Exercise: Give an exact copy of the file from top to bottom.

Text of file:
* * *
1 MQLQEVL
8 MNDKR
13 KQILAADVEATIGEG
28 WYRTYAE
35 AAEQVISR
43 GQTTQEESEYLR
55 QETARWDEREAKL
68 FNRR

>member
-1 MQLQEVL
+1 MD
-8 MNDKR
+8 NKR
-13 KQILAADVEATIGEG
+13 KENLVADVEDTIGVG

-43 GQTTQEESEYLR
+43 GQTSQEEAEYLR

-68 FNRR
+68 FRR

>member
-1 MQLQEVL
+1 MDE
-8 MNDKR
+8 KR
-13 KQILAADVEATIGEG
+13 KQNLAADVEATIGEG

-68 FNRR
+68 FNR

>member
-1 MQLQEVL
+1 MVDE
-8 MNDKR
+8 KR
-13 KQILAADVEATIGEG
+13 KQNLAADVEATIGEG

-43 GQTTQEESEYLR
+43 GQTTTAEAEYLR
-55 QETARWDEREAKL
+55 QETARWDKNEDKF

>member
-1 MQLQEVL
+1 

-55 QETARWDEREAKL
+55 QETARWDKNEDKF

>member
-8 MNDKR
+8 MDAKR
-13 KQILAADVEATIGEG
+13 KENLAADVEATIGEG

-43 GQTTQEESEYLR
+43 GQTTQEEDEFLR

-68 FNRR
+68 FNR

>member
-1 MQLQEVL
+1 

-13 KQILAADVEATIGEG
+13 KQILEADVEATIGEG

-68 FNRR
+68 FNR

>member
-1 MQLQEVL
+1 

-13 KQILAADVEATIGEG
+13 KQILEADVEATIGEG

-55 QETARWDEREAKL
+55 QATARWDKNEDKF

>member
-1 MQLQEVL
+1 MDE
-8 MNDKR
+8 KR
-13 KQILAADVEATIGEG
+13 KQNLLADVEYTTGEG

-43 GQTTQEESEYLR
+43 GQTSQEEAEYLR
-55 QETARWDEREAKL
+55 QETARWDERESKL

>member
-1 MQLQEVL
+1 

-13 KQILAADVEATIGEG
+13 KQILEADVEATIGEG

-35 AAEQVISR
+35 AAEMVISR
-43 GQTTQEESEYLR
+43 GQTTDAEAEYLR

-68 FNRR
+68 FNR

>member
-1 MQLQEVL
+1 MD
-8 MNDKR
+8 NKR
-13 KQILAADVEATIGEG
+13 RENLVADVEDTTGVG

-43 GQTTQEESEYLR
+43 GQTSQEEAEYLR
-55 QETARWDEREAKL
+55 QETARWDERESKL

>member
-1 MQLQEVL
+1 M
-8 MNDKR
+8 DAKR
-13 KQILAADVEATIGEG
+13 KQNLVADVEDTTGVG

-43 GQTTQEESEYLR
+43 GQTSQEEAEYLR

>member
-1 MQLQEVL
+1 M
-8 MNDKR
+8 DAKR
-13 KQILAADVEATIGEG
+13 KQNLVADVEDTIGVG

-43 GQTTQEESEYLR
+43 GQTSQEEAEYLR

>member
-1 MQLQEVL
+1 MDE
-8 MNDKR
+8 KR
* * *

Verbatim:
1 MQLQEVL
8 MNDKR
13 KQILAADVEATIGEG
28 WYRTYAE
35 AAEQVISR
43 GQTTQEESEYLR
55 QETARWDEREAKL
68 FNRR

>member
-1 MQLQEVL
+1 MD
-8 MNDKR
+8 NKR
-13 KQILAADVEATIGEG
+13 KENLVADVEDTIGVG

-43 GQTTQEESEYLR
+43 GQTSQEEAEYLR

-68 FNRR
+68 FRR

>member
-1 MQLQEVL
+1 MDE
-8 MNDKR
+8 KR
-13 KQILAADVEATIGEG
+13 KQNLAADVEATIGEG

-68 FNRR
+68 FNR

>member
-1 MQLQEVL
+1 MVDE
-8 MNDKR
+8 KR
-13 KQILAADVEATIGEG
+13 KQNLAADVEATIGEG

-43 GQTTQEESEYLR
+43 GQTTTAEAEYLR
-55 QETARWDEREAKL
+55 QETARWDKNEDKF

>member
-1 MQLQEVL
+1 

-55 QETARWDEREAKL
+55 QETARWDKNEDKF

>member
-8 MNDKR
+8 MDAKR
-13 KQILAADVEATIGEG
+13 KENLAADVEATIGEG

-43 GQTTQEESEYLR
+43 GQTTQEEDEFLR

-68 FNRR
+68 FNR

>member
-1 MQLQEVL
+1 

-13 KQILAADVEATIGEG
+13 KQILEADVEATIGEG

-68 FNRR
+68 FNR

>member
-1 MQLQEVL
+1 

-13 KQILAADVEATIGEG
+13 KQILEADVEATIGEG

-55 QETARWDEREAKL
+55 QATARWDKNEDKF

>member
-1 MQLQEVL
+1 MDE
-8 MNDKR
+8 KR
-13 KQILAADVEATIGEG
+13 KQNLLADVEYTTGEG

-43 GQTTQEESEYLR
+43 GQTSQEEAEYLR
-55 QETARWDEREAKL
+55 QETARWDERESKL

>member
-1 MQLQEVL
+1 

-13 KQILAADVEATIGEG
+13 KQILEADVEATIGEG

-35 AAEQVISR
+35 AAEMVISR
-43 GQTTQEESEYLR
+43 GQTTDAEAEYLR

-68 FNRR
+68 FNR

>member
-1 MQLQEVL
+1 MD
-8 MNDKR
+8 NKR
-13 KQILAADVEATIGEG
+13 RENLVADVEDTTGVG

-43 GQTTQEESEYLR
+43 GQTSQEEAEYLR
-55 QETARWDEREAKL
+55 QETARWDERESKL

>member
-1 MQLQEVL
+1 M
-8 MNDKR
+8 DAKR
-13 KQILAADVEATIGEG
+13 KQNLVADVEDTTGVG

-43 GQTTQEESEYLR
+43 GQTSQEEAEYLR

>member
-1 MQLQEVL
+1 M
-8 MNDKR
+8 DAKR
-13 KQILAADVEATIGEG
+13 KQNLVADVEDTIGVG

-43 GQTTQEESEYLR
+43 GQTSQEEAEYLR

>member
-1 MQLQEVL
+1 MDE
-8 MNDKR
+8 KR